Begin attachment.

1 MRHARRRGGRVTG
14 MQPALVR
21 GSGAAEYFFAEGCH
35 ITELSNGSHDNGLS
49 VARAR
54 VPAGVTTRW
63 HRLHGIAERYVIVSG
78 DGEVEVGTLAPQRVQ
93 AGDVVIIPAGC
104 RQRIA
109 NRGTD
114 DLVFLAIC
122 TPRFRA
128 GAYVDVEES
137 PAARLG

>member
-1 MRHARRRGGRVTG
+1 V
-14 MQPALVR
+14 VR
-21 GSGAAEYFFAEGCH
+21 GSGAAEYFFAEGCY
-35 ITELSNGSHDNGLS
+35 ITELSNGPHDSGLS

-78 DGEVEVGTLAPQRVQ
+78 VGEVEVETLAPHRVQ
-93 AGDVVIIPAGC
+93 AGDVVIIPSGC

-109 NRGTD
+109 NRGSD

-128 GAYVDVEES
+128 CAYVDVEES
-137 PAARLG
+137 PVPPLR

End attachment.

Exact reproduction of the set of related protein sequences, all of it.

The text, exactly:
1 MRHARRRGGRVTG
14 MQPALVR
21 GSGAAEYFFAEGCH
35 ITELSNGSHDNGLS
49 VARAR
54 VPAGVTTRW
63 HRLHGIAERYVIVSG
78 DGEVEVGTLAPQRVQ
93 AGDVVIIPAGC
104 RQRIA
109 NRGTD
114 DLVFLAIC
122 TPRFRA
128 GAYVDVEES
137 PAARLG

>member
-1 MRHARRRGGRVTG
+1 V
-14 MQPALVR
+14 VR
-21 GSGAAEYFFAEGCH
+21 GSGAAEYFFAEGCY
-35 ITELSNGSHDNGLS
+35 ITELSNGPHDSGLS

-78 DGEVEVGTLAPQRVQ
+78 VGEVEVETLAPHRVQ
-93 AGDVVIIPAGC
+93 AGDVVIIPSGC

-109 NRGTD
+109 NRGSD

-128 GAYVDVEES
+128 CAYVDVEES
-137 PAARLG
+137 PVPPLR